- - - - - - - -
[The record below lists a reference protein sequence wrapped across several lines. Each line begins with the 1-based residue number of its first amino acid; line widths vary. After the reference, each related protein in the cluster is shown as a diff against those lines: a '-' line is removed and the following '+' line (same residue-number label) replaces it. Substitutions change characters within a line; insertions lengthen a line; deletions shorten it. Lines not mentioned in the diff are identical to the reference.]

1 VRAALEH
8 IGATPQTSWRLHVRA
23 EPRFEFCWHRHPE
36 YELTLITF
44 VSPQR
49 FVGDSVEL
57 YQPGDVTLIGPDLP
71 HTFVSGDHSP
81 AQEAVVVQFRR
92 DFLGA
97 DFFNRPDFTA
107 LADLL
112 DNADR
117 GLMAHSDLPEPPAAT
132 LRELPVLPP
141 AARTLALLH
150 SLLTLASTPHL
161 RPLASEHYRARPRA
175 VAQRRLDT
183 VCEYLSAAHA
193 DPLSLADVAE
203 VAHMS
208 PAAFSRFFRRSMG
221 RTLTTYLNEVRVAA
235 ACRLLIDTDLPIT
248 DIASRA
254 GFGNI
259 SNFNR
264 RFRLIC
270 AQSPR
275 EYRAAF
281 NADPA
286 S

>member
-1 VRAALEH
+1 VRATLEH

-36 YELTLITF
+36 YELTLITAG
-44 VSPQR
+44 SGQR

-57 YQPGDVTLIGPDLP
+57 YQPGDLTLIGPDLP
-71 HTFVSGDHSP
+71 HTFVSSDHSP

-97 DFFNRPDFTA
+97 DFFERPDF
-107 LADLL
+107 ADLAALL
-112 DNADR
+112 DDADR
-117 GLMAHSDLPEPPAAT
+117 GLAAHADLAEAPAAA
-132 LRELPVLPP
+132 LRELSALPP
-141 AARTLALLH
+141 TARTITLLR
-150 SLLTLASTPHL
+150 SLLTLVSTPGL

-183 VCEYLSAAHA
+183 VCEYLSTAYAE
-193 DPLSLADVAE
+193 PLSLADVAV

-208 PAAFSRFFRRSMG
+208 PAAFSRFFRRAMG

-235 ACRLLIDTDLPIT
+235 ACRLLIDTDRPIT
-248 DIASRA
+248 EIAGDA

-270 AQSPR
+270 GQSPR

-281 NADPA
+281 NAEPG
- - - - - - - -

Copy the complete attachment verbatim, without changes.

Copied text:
[The record below lists a reference protein sequence wrapped across several lines. Each line begins with the 1-based residue number of its first amino acid; line widths vary. After the reference, each related protein in the cluster is shown as a diff against those lines: a '-' line is removed and the following '+' line (same residue-number label) replaces it. Substitutions change characters within a line; insertions lengthen a line; deletions shorten it. Lines not mentioned in the diff are identical to the reference.]

1 VRAALEH
8 IGATPQTSWRLHVRA
23 EPRFEFCWHRHPE
36 YELTLITF
44 VSPQR
49 FVGDSVEL
57 YQPGDVTLIGPDLP
71 HTFVSGDHSP
81 AQEAVVVQFRR
92 DFLGA
97 DFFNRPDFTA
107 LADLL
112 DNADR
117 GLMAHSDLPEPPAAT
132 LRELPVLPP
141 AARTLALLH
150 SLLTLASTPHL
161 RPLASEHYRARPRA
175 VAQRRLDT
183 VCEYLSAAHA
193 DPLSLADVAE
203 VAHMS
208 PAAFSRFFRRSMG
221 RTLTTYLNEVRVAA
235 ACRLLIDTDLPIT
248 DIASRA
254 GFGNI
259 SNFNR
264 RFRLIC
270 AQSPR
275 EYRAAF
281 NADPA
286 S

>member
-1 VRAALEH
+1 VRATLEH

-36 YELTLITF
+36 YELTLITAG
-44 VSPQR
+44 SGQR

-57 YQPGDVTLIGPDLP
+57 YQPGDLTLIGPDLP
-71 HTFVSGDHSP
+71 HTFVSSDHSP

-97 DFFNRPDFTA
+97 DFFERPDF
-107 LADLL
+107 ADLAALL
-112 DNADR
+112 DDADR
-117 GLMAHSDLPEPPAAT
+117 GLAAHADLAEAPAAA
-132 LRELPVLPP
+132 LRELSALPP
-141 AARTLALLH
+141 TARTITLLR
-150 SLLTLASTPHL
+150 SLLTLVSTPGL

-183 VCEYLSAAHA
+183 VCEYLSTAYAE
-193 DPLSLADVAE
+193 PLSLADVAV

-208 PAAFSRFFRRSMG
+208 PAAFSRFFRRAMG

-235 ACRLLIDTDLPIT
+235 ACRLLIDTDRPIT
-248 DIASRA
+248 EIAGDA

-270 AQSPR
+270 GQSPR

-281 NADPA
+281 NAEPG